Planning a Comeback
What can couples do to weather a bout of favoritism? Start by commiserating. Whether you're the snubbed parent or the guilty (and overwhelmed) object of your child's fierce affections, this phase can be hard.
Luckily, there are ways to make it easier. If you're the preferred parent, clear out of the house from time to time, leaving your child and the out-of-favor parent alone for a while to interact -- and hopefully grow closer again. Talk up your partner too, says Parents adviser Kyle Pruett, M.D., a clinical professor of child psychiatry and nursing at the Yale Child Study Center and School of Medicine, in New Haven, Connecticut. Say things like "Daddy really loves us! Aren't we lucky to have him?"
If you're the shunned one, try these tips.
- Get in the game. When your child is playing, hang around and watch, then see if you can join in, says Dr. Pruett. Chances are, you'll be tolerated, especially if you get down on the floor and follow her lead.
- Try teamwork. Invite your child to help you get the Sunday paper, separate the recycling, or walk the dog.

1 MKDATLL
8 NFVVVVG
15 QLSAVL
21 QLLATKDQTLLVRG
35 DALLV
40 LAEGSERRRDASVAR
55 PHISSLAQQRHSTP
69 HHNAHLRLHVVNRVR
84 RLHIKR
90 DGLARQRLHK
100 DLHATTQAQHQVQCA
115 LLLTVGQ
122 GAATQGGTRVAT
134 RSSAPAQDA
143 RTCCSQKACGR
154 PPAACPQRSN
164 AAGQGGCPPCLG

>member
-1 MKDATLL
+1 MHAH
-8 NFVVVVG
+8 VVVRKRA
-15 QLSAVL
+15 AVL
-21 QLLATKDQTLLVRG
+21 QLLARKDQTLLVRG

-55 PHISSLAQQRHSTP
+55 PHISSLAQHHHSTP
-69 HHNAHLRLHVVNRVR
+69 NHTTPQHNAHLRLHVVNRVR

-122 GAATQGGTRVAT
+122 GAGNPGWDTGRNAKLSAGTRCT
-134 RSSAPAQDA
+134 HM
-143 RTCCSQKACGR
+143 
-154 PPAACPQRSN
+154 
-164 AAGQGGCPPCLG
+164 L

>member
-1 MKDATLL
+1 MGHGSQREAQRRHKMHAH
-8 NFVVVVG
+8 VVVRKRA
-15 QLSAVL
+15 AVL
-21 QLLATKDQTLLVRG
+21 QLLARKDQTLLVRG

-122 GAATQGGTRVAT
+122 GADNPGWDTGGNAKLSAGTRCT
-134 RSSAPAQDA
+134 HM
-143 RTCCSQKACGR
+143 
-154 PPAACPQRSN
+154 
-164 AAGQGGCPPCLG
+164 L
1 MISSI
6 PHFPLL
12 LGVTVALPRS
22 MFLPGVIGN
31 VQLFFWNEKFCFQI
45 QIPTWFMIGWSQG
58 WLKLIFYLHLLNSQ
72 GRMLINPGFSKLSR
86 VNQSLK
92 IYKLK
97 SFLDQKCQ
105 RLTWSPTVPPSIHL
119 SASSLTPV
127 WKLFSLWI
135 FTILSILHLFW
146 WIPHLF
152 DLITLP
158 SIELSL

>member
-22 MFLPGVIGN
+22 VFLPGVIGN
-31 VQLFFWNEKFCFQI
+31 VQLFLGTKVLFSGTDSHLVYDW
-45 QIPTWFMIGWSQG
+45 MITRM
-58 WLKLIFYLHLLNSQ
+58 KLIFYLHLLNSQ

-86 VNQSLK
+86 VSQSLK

- Make it a group thing. Schedule regular time for fun as a family, says Parents adviser Lawrence Cohen, Ph.D., a child psychologist and author of Playful Parenting. You can try as little as ten minutes a day. Play an easy game, like Concentration, or cuddle together while Mom and Dad take turns reading a bedtime story.
- Seek out some support. Find solace on the Web, at parenting chats and on message boards like the ones featured at Parents.com.
- Above all, don't lose faith. Experts agree that favoritism is only a stage, lasting a few days to a few months. Eventually, the pendulum will swing back, and you'll go from dissed to desired once again.